Forum discussed methods to increase recreational river usePublished 8:55pm Saturday, February 23, 2013
MONTGOMERY — Every state has a state seal and anyone who has ever taken the time to look at the state seal of Alabama will notice that it’s not a famous battle scene or person, state bird, state flower or building that is featured within the seal, but rather a simple map of the state outlined with labels of all the major river systems.
The obvious importance of Alabama’s rivers and improvement efforts to keep them viable was the topic of discussion at the Coosa-Alabama River Improvement Association’s annual meeting in Montgomery last Thursday and Friday.
The meeting touched on the Alabama River’s locks level of service and the lack of recreational access, as stakeholders listened to presentations on what types of activity is happening on the river systems and what they can do to help promote river usage.
“If you look at the Great Seal of the state of Alabama, you’ll see that our first governor recognized that our rivers are our highways. This was an advertisement to the rest of the world, not just a seal of office,” Jim Felder, executive director of the Alabama Scenic River Trail said. “We’re always trying to reach out and leverage what we’re doing outside of the state’s borders. We [have to find] a way to reconnect the community with the rivers.”
Felder explained that along with an aging population and general dwindling of the use of boats and waterways, Alabama has become, as a state, a more urban civilization.
“We’ve got to get people in these cities who don’t own boats — we’ve got to get them out to the rural communities, because that’s where the rivers run. And we can say it’s a proven way to bring tourism back to life to the forgotten reaches of these rivers,” Felder said. “We’re creating a positive national brand of the state. We potentially have over 5,000 miles of rivers and streams to enjoy.”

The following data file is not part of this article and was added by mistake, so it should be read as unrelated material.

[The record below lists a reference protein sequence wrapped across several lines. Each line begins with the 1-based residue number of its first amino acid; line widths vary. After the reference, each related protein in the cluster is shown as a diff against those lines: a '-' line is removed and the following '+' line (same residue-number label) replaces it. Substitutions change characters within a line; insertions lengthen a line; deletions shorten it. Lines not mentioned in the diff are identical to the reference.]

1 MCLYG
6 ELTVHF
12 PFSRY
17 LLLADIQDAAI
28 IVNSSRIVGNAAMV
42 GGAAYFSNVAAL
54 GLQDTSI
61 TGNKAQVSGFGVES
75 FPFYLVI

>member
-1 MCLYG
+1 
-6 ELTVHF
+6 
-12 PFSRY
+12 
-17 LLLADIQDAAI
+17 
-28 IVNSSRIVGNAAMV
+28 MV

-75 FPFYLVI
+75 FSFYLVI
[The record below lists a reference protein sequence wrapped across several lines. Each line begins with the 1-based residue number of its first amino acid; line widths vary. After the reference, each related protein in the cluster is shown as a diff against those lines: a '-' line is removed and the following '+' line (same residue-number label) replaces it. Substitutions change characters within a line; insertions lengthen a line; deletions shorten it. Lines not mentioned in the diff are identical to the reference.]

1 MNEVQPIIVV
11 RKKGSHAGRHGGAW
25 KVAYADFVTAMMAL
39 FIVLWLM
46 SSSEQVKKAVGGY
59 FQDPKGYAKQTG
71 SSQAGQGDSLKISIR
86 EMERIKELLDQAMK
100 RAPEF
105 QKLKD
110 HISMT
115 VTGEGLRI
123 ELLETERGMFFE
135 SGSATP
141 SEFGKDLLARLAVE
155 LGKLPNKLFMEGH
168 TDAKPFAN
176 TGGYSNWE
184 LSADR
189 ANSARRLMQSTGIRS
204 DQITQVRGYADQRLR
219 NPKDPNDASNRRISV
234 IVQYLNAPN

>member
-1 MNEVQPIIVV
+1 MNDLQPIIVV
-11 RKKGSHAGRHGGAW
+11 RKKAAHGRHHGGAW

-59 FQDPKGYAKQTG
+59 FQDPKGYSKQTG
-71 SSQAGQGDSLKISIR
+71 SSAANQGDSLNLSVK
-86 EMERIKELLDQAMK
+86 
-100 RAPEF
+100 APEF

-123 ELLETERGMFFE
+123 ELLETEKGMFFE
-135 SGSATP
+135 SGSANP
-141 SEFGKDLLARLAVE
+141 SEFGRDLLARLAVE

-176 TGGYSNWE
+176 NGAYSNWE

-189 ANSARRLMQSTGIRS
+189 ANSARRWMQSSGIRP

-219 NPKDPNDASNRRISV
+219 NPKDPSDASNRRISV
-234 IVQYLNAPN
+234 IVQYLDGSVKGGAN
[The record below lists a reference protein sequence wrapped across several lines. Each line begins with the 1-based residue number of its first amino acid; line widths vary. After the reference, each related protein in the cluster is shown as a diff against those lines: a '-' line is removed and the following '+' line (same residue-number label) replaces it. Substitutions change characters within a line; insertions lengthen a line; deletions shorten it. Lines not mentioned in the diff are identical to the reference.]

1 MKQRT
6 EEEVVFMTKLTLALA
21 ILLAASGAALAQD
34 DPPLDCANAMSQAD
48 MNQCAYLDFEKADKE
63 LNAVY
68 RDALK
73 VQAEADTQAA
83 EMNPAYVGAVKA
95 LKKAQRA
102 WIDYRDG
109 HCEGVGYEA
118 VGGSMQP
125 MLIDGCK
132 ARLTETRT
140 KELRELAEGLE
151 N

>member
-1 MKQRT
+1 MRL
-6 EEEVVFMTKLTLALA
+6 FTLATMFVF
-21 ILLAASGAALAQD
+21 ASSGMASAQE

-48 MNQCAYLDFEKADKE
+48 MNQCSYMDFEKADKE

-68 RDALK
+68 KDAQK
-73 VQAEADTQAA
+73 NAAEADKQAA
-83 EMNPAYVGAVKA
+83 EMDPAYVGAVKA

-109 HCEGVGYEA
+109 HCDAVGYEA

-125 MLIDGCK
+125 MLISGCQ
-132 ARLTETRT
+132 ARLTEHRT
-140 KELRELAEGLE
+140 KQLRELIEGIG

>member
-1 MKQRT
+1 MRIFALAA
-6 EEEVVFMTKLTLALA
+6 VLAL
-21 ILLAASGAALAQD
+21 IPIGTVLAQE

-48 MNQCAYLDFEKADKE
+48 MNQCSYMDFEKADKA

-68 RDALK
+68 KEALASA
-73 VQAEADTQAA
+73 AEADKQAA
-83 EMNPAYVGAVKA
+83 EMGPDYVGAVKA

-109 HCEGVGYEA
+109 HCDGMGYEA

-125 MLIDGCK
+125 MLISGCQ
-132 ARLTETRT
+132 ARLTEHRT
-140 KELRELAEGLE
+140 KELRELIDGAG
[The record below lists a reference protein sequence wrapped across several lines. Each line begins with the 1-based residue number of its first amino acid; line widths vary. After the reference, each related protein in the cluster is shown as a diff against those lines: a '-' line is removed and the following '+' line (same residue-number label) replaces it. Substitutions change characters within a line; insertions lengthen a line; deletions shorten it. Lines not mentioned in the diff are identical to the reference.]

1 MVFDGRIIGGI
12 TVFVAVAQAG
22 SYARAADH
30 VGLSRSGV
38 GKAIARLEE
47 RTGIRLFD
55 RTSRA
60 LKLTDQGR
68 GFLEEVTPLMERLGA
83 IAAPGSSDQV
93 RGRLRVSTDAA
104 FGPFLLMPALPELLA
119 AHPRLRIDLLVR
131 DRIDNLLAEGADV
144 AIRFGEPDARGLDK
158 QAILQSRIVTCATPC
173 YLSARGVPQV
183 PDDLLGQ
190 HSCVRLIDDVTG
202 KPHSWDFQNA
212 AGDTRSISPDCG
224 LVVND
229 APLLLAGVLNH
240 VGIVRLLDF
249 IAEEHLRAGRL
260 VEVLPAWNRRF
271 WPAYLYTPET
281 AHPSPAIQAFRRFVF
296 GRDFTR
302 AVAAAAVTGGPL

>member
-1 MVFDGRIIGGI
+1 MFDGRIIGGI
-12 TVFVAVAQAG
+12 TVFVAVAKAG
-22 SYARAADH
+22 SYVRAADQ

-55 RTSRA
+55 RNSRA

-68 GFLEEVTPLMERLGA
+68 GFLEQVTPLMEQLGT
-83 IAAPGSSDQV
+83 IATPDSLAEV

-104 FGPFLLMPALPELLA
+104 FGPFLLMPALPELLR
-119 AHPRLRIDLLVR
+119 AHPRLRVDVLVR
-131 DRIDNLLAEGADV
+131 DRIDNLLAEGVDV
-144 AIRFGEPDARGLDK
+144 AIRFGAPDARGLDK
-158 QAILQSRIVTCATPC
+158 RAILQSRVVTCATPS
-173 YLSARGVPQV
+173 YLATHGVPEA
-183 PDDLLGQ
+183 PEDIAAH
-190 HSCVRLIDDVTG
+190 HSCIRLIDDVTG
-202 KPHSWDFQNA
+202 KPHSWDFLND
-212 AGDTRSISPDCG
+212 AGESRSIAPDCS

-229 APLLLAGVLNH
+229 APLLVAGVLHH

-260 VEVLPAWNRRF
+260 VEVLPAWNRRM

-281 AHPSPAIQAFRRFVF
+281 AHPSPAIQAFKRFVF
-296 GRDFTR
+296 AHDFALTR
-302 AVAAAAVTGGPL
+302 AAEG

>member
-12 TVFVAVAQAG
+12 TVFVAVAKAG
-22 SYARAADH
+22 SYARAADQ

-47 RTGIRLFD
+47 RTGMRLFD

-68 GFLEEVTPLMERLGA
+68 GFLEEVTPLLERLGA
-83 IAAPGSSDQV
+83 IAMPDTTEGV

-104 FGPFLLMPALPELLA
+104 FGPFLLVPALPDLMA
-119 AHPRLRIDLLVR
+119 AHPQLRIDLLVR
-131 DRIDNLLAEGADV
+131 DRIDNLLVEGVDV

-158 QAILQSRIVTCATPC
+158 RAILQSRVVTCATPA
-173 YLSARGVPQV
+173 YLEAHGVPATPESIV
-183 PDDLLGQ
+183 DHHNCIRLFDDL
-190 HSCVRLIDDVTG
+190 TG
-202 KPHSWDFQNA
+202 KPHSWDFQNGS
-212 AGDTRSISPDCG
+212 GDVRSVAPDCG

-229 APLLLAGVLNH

Felder said that in order to get more people on the rivers and potentially using the locks, “You’ve got to have the guidance and the access.”
Felder said he is working on a project to create signage for the rivers and streams that could be put up with information that would include nearby attractions, safety tips, a trip narrative, skill level, put ins, take outs, camping options, nearby roads, obstacles and places to be aware of.
“This allows trip planning,” he said, which is extremely beneficial, especially for people out of state. “When you put [these signs] up you give people the knowledge and security to sensibly and responsibly recreate on our rivers.”
Felder said there is tremendous opportunity with what can be done with Alabama’s rivers and streams.
Diane Hite of Auburn University and CARIA President Jerry Sailors agreed and said bringing in recreational river traffic will also bring a boost to the economy.
“The idea of having support facilities on any of our active waterways,” Jerry Sailors, said, “is going to increase the possibility of more people participating, therefore, a bigger economic impact.
After Thursday’s recreational meeting, Dallas County Probate Judge Kim Ballard said he’d like to encourage all those in Dallas County to get out and use the Alabama River.
“It’s extremely important to keep the river open for recreational navigation,” Ballard said. “We need to urge all boaters and people that engage in sport fishing to use the locks as often as possible to justify the future operation of them, because if we don’t show more volume then we’ve got now, they’re going to close those locks to recreational boating.”